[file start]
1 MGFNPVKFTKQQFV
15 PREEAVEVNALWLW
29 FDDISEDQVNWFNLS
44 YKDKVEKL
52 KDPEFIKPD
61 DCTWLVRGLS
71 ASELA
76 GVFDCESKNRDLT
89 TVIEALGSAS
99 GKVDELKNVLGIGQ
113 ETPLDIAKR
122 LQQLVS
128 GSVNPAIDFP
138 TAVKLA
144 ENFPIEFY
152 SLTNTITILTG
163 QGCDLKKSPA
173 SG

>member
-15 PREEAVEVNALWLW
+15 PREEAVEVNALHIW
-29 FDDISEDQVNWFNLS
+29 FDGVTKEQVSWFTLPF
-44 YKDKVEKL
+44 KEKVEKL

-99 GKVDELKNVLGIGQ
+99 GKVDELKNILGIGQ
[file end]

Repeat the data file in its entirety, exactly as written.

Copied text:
1 MGFNPVKFTKQQFV
15 PREEAVEVNALWLW
29 FDDISEDQVNWFNLS
44 YKDKVEKL
52 KDPEFIKPD
61 DCTWLVRGLS
71 ASELA
76 GVFDCESKNRDLT
89 TVIEALGSAS
99 GKVDELKNVLGIGQ
113 ETPLDIAKR
122 LQQLVS
128 GSVNPAIDFP
138 TAVKLA
144 ENFPIEFY
152 SLTNTITILTG
163 QGCDLKKSPA
173 SG

>member
-15 PREEAVEVNALWLW
+15 PREEAVEVNALHIW
-29 FDDISEDQVNWFNLS
+29 FDGVTKEQVSWFTLPF
-44 YKDKVEKL
+44 KEKVEKL

-99 GKVDELKNVLGIGQ
+99 GKVDELKNILGIGQ